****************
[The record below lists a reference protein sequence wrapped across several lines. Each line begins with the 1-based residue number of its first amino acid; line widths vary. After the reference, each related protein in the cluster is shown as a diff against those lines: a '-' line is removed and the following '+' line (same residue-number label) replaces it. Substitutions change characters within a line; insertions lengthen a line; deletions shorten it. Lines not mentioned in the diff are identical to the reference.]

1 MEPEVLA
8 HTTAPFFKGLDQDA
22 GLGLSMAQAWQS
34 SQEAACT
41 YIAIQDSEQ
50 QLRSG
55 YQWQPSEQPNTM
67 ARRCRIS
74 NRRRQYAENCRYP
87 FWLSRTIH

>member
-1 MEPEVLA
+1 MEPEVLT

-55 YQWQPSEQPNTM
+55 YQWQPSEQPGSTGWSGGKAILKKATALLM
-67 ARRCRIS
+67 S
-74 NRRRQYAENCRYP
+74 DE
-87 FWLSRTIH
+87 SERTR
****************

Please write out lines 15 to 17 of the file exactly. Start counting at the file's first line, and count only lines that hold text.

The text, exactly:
-55 YQWQPSEQPNTM
+55 YQWQPSEQPGSTGWSGGKAILKKATALLM
-67 ARRCRIS